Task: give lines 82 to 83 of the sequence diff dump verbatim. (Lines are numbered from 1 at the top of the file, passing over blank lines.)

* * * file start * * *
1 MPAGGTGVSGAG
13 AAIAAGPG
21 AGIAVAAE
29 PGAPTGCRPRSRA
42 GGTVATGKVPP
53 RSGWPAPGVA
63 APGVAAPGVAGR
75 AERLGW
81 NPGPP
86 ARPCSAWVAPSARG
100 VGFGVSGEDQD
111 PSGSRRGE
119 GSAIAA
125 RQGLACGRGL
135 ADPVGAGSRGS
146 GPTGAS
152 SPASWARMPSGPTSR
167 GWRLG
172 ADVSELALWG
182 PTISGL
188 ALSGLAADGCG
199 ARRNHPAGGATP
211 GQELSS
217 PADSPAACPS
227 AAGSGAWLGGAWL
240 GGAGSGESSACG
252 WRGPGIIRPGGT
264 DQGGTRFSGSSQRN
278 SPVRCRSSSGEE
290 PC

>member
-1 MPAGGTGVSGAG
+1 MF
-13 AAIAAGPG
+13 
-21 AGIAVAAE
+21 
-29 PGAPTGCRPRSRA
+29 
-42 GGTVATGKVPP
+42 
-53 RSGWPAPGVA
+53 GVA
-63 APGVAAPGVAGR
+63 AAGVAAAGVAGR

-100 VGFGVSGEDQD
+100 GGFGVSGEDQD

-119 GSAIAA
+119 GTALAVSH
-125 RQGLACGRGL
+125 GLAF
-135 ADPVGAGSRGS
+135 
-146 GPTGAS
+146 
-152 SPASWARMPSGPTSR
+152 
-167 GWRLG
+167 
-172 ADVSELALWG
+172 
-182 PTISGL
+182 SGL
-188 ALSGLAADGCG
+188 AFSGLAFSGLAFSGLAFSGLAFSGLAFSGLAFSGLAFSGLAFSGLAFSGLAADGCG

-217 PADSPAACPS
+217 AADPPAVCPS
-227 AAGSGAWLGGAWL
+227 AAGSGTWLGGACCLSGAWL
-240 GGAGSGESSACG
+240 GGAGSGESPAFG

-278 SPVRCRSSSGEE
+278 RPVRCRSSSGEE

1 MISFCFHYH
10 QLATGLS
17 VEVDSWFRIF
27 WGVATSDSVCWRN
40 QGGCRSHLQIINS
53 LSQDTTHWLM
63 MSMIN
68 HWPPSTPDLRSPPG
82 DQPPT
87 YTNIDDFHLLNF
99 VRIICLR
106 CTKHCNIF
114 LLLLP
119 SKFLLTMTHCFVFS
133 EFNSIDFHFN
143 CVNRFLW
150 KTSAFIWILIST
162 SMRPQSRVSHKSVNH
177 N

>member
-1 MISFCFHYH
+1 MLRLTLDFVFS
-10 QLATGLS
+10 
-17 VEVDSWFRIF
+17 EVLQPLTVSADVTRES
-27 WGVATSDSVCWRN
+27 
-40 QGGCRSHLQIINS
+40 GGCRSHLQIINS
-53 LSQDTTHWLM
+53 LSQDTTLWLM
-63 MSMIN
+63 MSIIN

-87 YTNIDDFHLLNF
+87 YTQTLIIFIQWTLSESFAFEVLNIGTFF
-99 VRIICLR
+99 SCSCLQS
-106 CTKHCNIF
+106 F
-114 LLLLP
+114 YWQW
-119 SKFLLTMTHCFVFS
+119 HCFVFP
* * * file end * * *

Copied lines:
82 DQPPT
87 YTNIDDFHLLNF